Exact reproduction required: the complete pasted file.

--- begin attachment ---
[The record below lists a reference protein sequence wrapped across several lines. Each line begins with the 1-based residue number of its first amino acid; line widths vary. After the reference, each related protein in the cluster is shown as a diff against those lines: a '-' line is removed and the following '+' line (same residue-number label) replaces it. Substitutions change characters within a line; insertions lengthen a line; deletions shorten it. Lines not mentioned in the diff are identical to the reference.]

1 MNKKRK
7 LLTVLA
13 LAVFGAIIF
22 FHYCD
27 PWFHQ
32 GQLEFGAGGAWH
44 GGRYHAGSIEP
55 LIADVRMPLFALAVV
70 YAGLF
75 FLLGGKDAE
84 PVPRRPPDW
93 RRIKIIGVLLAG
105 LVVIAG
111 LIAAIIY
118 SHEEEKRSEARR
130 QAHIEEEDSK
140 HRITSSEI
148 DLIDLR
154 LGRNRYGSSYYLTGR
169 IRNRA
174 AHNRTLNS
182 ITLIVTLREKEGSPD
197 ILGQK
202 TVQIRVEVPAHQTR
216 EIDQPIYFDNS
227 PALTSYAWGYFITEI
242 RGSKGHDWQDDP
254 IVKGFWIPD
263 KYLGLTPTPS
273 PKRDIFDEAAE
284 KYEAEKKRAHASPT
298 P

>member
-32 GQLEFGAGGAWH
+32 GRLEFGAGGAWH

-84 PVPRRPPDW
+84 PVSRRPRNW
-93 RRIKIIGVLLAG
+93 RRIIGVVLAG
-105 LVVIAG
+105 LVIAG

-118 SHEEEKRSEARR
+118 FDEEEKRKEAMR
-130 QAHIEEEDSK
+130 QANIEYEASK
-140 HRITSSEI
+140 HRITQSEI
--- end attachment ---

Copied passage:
[The record below lists a reference protein sequence wrapped across several lines. Each line begins with the 1-based residue number of its first amino acid; line widths vary. After the reference, each related protein in the cluster is shown as a diff against those lines: a '-' line is removed and the following '+' line (same residue-number label) replaces it. Substitutions change characters within a line; insertions lengthen a line; deletions shorten it. Lines not mentioned in the diff are identical to the reference.]

1 MNKKRK
7 LLTVLA
13 LAVFGAIIF
22 FHYCD
27 PWFHQ
32 GQLEFGAGGAWH
44 GGRYHAGSIEP
55 LIADVRMPLFALAVV
70 YAGLF
75 FLLGGKDAE
84 PVPRRPPDW
93 RRIKIIGVLLAG
105 LVVIAG
111 LIAAIIY
118 SHEEEKRSEARR
130 QAHIEEEDSK
140 HRITSSEI
148 DLIDLR
154 LGRNRYGSSYYLTGR
169 IRNRA
174 AHNRTLNS
182 ITLIVTLREKEGSPD
197 ILGQK
202 TVQIRVEVPAHQTR
216 EIDQPIYFDNS
227 PALTSYAWGYFITEI
242 RGSKGHDWQDDP
254 IVKGFWIPD
263 KYLGLTPTPS
273 PKRDIFDEAAE
284 KYEAEKKRAHASPT
298 P

>member
-32 GQLEFGAGGAWH
+32 GRLEFGAGGAWH

-84 PVPRRPPDW
+84 PVSRRPRNW
-93 RRIKIIGVLLAG
+93 RRIIGVVLAG
-105 LVVIAG
+105 LVIAG

-118 SHEEEKRSEARR
+118 FDEEEKRKEAMR
-130 QAHIEEEDSK
+130 QANIEYEASK
-140 HRITSSEI
+140 HRITQSEI